Clare Brockman, née Powers, is the latest Penn State women’s volleyball alumna to join the coaching ranks.
After graduating from the university with a degree in print/digital journalism following her redshirt junior season in 2017, Brockman took a job as a post-graduate intern on the Texas Tech staff for the 2018 season.
Brockman, who’s originally from Aptos, California, played her first two years of college volleyball for the Saint Mary’s Gaels, where she was named an All-WCC Freshman selection in 2014. The 6-foot-3 outside hitter had 210 digs, 185 kills, 34 blocks, 15 assists, and 14 aces that year in Moraga, California.
Brockman suffered a season-ending injury as a sophomore and ending up redshirting before transferring to Penn State for the 2016-17 seasons. Brockman had 15 kills (.538), eight digs, an ace, and a solo block in 22 career matches for the Nittany Lions.
She was quite an accomplished prospect coming out of Archbishop Mitty High School in San Jose, California. Brockman won back-to-back state championships in 2012-13 at the powerhouse program. She also made a name for herself on the travel circuit with Vision Volleyball Club.
Brockman is now an English teacher and the head girls’ volleyball coach at St. Pius X High School in Houston, Texas. The 2019 season was her first as head coach of the Panthers, who finished the year 16-16.
“Throughout my high school years, the last career I would have envisioned for myself would be teaching and coaching; yet, here I am,” Brockman said. “In my early years of college, I came to realize how lucky I was to have had such strong leaders in my high school career.
“They managed to encourage my development as a person through our court relationship. This idea inspired me to be that guide for young women in high school who are struggling.”
Brockman also shared how a family tragedy helped her better realize her goals in life and what she truly wanted to do after graduation.
“In addition to my recognition of my passion, I also had a cousin commit suicide [during] this time, which had a huge affect on my entire self,” Brockman said. “I no longer lusted for travel and the instant gratification of a luxurious lifestyle. Instead, I wanted to be a teacher who truly cared for her students and encouraged them to become the best version of themselves, which also translates to how I coach my girls.”
Brockman discussed some of the lifelong lessons she was able to gather from Russ Rose during her time at Penn State.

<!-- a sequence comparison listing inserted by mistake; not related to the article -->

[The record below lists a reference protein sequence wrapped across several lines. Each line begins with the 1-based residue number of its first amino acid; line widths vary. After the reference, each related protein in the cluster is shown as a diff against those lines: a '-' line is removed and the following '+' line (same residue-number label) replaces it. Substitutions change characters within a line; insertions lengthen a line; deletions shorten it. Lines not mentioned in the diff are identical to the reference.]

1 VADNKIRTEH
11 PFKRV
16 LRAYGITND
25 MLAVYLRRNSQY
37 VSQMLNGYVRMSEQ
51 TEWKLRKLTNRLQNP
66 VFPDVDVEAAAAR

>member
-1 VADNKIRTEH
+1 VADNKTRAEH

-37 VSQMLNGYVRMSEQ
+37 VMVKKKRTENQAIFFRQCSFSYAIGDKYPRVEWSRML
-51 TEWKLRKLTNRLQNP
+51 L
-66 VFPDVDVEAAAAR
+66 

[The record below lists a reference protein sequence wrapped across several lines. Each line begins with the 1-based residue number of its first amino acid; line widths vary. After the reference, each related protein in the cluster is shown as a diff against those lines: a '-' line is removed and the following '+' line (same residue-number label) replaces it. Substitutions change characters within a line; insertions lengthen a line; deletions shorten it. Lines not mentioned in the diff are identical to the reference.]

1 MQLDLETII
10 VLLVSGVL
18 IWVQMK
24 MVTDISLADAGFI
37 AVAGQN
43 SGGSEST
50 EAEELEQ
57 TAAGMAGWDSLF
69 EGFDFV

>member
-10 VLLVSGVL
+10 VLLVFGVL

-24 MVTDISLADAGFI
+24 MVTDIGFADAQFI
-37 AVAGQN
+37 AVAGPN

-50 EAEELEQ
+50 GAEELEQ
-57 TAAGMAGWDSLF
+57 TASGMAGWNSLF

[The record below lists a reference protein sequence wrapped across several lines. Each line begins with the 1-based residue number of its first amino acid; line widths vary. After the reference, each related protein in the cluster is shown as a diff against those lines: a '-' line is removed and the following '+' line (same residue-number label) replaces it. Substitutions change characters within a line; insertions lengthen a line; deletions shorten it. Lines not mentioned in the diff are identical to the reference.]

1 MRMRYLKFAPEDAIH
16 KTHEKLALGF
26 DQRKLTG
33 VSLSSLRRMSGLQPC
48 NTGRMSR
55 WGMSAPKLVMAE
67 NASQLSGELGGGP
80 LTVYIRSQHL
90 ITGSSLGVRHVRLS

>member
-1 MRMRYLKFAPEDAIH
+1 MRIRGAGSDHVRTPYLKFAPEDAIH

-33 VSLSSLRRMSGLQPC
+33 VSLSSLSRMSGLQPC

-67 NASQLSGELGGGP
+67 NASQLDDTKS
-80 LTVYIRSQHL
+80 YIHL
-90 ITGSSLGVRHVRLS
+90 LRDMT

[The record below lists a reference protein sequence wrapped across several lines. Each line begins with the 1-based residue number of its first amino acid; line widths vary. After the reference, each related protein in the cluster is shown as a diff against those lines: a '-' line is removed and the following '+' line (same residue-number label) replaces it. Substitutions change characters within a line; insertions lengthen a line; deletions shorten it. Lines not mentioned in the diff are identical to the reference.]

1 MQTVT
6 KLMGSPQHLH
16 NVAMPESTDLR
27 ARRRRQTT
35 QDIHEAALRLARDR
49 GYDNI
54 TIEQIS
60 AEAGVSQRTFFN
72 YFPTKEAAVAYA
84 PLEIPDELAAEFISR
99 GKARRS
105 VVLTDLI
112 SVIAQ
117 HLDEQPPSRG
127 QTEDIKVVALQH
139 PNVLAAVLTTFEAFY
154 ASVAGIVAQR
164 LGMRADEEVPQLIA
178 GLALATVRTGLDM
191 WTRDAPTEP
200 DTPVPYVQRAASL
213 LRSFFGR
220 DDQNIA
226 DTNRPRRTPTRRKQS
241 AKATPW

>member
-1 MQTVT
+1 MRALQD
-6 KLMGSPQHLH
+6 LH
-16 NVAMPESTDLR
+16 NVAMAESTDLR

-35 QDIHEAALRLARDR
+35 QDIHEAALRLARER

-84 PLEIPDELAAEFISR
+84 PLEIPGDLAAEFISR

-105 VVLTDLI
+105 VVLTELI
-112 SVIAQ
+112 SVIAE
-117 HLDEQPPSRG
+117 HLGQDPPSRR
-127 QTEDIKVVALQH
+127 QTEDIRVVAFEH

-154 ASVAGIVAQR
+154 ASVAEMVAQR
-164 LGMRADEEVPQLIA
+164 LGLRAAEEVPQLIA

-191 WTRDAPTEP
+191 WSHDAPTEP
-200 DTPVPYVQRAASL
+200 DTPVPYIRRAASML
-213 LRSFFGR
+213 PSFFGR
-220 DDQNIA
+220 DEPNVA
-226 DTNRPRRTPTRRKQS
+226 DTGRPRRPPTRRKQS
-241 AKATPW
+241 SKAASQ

“Coach Rose’s leadership will have a lifelong effect on the person I am and who I strive to be,” Brockman said. “I think the most important thing he taught me is in order to achieve success, you have to work really, really hard. No one can do it for you and you cannot wish success upon yourself. You have to work for it.”
When asked what her initial philosophy has been as a coach, Brockman gave a refreshing take on the game and the type of life lessons she hopes to instill in her players.
“My overall philosophy I would say is developing athletes in learning the game of volleyball,” Brockman said. “Once you understand the fun games you can play within the large game itself, a new world opens.
“For example, teaching an outside hitter how to tool off the outside hand of the block. Once they’ve mastered it, it becomes an amusing game of cat and mouse, because as soon as they think they’ll finally get a block by taking all of the line, then you simply hit hard angle, which will be wide open. Too often volleyball players are too position-trained and don’t learn the game as a whole, so they miss out on so much fun.”
Brockman knows that she’s more than a coach in many respects for her players, who can come to her with whatever is on their mind. She’s a role model who is continuing the Penn State volleyball tradition of giving back to the next generation of athletes.
“There have been times when I am holding crying players or students that said, ‘I had no one else to talk to’ or something of the sort,” Brockman said. “Knowing that I can provide support for them and encourage them to work hard to achieve their dreams, it gets me through the hard days — like parent-teacher conferences.”